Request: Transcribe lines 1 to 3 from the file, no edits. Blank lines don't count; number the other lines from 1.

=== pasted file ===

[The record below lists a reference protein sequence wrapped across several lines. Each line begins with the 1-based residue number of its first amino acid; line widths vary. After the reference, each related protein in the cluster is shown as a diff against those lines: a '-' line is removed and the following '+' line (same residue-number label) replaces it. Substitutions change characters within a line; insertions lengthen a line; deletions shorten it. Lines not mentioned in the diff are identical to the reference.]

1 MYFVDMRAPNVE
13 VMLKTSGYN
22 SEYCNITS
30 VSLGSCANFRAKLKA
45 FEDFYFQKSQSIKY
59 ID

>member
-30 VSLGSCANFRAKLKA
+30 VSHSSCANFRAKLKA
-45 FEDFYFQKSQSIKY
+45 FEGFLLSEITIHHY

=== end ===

[The record below lists a reference protein sequence wrapped across several lines. Each line begins with the 1-based residue number of its first amino acid; line widths vary. After the reference, each related protein in the cluster is shown as a diff against those lines: a '-' line is removed and the following '+' line (same residue-number label) replaces it. Substitutions change characters within a line; insertions lengthen a line; deletions shorten it. Lines not mentioned in the diff are identical to the reference.]

1 MYFVDMRAPNVE
13 VMLKTSGYN